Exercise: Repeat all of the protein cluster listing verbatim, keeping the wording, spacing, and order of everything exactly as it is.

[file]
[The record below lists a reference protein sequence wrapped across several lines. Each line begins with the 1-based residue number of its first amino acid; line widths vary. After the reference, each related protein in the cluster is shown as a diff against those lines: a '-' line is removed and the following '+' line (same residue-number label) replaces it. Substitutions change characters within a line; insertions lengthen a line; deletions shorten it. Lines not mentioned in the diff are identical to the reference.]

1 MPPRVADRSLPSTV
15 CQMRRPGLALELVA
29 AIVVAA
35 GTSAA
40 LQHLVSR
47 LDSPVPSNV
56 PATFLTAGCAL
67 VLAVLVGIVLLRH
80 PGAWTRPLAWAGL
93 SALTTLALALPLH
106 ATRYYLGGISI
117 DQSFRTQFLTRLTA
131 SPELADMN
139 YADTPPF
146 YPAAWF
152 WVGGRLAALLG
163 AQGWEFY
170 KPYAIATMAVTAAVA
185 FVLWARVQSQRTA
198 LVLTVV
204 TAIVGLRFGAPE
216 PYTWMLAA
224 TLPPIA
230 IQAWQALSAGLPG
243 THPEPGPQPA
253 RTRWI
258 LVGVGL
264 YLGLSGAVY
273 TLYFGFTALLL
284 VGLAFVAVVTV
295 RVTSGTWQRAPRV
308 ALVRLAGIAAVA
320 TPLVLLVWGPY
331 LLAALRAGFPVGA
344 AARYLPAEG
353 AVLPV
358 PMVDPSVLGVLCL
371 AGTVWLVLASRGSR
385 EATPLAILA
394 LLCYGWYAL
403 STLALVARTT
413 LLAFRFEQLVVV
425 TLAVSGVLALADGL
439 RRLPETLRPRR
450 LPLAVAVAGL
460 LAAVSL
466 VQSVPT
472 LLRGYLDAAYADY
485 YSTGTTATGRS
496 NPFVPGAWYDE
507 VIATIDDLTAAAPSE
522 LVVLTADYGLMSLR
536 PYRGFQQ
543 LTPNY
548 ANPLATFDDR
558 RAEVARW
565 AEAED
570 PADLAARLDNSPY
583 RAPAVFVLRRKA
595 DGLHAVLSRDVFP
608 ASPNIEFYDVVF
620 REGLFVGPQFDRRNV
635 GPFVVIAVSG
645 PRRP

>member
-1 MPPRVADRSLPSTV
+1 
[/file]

[The record below lists a reference protein sequence wrapped across several lines. Each line begins with the 1-based residue number of its first amino acid; line widths vary. After the reference, each related protein in the cluster is shown as a diff against those lines: a '-' line is removed and the following '+' line (same residue-number label) replaces it. Substitutions change characters within a line; insertions lengthen a line; deletions shorten it. Lines not mentioned in the diff are identical to the reference.]

1 MPPRVADRSLPSTV
15 CQMRRPGLALELVA
29 AIVVAA
35 GTSAA
40 LQHLVSR
47 LDSPVPSNV
56 PATFLTAGCAL
67 VLAVLVGIVLLRH
80 PGAWTRPLAWAGL
93 SALTTLALALPLH
106 ATRYYLGGISI
117 DQSFRTQFLTRLTA
131 SPELADMN
139 YADTPPF
146 YPAAWF
152 WVGGRLAALLG
163 AQGWEFY
170 KPYAIATMAVTAAVA
185 FVLWARVQSQRTA
198 LVLTVV
204 TAIVGLRFGAPE
216 PYTWMLAA
224 TLPPIA
230 IQAWQALSAGLPG
243 THPEPGPQPA
253 RTRWI
258 LVGVGL
264 YLGLSGAVY
273 TLYFGFTALLL
284 VGLAFVAVVTV
295 RVTSGTWQRAPRV
308 ALVRLAGIAAVA
320 TPLVLLVWGPY
331 LLAALRAGFPVGA
344 AARYLPAEG
353 AVLPV
358 PMVDPSVLGVLCL
371 AGTVWLVLASRGSR
385 EATPLAILA
394 LLCYGWYAL
403 STLALVARTT
413 LLAFRFEQLVVV
425 TLAVSGVLALADGL
439 RRLPETLRPRR
450 LPLAVAVAGL
460 LAAVSL
466 VQSVPT
472 LLRGYLDAAYADY
485 YSTGTTATGRS
496 NPFVPGAWYDE
507 VIATIDDLTAAAPSE
522 LVVLTADYGLMSLR
536 PYRGFQQ
543 LTPNY
548 ANPLATFDDR
558 RAEVARW
565 AEAED
570 PADLAARLDNSPY
583 RAPAVFVLRRKA
595 DGLHAVLSRDVFP
608 ASPNIEFYDVVF
620 REGLFVGPQFDRRNV
635 GPFVVIAVSG
645 PRRP

>member
-1 MPPRVADRSLPSTV
+1 